Department of Neurology, Temple University Hospital, Temple University School of Medicine, Philadelphia, Section of Neurology, Department of Pediatrics, St. Christopher’s Hospital for Children, Drexel University College of Medicine, Philadelphia, USA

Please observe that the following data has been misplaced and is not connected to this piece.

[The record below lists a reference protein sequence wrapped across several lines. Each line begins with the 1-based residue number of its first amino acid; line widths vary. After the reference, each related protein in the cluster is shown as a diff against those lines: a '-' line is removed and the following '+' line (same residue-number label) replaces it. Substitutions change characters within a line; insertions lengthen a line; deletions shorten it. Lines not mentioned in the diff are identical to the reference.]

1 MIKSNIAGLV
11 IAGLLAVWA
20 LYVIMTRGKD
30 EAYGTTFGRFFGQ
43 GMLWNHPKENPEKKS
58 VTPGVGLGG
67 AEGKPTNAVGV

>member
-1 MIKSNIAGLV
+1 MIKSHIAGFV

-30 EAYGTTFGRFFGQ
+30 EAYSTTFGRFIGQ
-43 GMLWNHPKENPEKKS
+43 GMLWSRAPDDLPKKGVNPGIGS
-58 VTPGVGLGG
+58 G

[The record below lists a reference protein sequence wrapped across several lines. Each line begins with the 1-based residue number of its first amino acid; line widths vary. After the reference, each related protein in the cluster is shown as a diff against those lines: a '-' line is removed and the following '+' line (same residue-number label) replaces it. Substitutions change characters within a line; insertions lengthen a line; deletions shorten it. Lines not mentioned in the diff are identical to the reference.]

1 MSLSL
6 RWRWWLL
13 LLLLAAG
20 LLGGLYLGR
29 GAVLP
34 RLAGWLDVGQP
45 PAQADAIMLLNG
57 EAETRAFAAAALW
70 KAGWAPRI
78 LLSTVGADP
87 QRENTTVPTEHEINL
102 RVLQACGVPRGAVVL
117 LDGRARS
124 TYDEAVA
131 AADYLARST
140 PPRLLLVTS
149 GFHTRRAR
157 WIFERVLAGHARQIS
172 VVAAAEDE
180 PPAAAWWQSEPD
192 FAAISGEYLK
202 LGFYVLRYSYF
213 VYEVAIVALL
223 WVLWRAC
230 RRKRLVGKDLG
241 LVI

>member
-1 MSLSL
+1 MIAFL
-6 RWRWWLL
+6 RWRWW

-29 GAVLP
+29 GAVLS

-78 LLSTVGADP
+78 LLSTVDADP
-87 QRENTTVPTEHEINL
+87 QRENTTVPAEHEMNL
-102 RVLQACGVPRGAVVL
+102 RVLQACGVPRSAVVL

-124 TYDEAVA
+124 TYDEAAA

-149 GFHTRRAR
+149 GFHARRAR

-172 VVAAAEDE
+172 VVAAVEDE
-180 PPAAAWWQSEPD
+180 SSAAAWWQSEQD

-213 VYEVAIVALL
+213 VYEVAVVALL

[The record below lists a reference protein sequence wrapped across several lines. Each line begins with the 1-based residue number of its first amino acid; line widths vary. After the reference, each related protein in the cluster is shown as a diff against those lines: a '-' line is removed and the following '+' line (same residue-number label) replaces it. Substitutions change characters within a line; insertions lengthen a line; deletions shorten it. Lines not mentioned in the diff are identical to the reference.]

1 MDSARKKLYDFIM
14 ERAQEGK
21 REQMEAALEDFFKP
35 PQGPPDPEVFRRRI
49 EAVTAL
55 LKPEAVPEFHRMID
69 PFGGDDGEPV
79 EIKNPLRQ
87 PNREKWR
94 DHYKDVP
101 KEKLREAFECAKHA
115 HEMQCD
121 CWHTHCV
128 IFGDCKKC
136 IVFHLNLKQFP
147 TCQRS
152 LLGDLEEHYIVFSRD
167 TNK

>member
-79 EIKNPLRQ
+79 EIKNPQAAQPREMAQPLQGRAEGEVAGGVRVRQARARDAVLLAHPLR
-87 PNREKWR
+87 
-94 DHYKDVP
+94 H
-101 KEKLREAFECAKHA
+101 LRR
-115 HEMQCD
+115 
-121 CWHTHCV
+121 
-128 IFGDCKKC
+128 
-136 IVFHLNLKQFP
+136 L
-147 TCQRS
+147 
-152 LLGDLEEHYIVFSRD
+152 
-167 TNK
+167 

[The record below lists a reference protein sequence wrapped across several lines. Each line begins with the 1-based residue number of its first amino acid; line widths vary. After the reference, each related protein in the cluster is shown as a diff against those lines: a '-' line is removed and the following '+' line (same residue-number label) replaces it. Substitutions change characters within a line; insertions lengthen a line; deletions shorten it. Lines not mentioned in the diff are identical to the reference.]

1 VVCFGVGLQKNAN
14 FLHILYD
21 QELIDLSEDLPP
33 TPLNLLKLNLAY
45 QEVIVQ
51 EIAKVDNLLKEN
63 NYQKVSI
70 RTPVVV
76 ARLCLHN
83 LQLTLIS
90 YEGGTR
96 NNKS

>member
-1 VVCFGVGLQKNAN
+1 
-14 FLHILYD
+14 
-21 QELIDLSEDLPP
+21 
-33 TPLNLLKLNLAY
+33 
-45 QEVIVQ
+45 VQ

Ocular compression (OC) is a maneuver performed during EEG to demonstrate increased vagal reactivity in children with suspected syncope including breath-holding spells. We examined the relationship between the simulated OC pressure exerted by different physicians and the cardiac slowing responses that they had historically obtained as per EEG records. Simulated OC was performed by each physician using a sphygmomanometer. EEGs were reviewed for the rate of positive cardiac slowing per physician. Among three physicians who performed a total of 73 OC, the mean ± SD of applied pressure were 29.0 ± 2.4, 60.7 ± 3.5 and 42.4 ± 2.5 mmHg, respectively. There was good intra-physician consistency for the OC pressures exerted. The mean pressure exerted was significantly different between physicians (p < 0.001, ANOVA). The positive response rate for cardiac slowing among these physicians was 11/37 (29.7%), 10/21 (47.6%) and 8/15 (53.3%) respectively. The difference in positive OC responses between physicians was not significant (p = 0.127, chi-square). Higher OC pressures did not translate into more positive responses. A pressure of 30 mmHg is as good as 60 mmHg in demonstrating cardiac slowing during OC.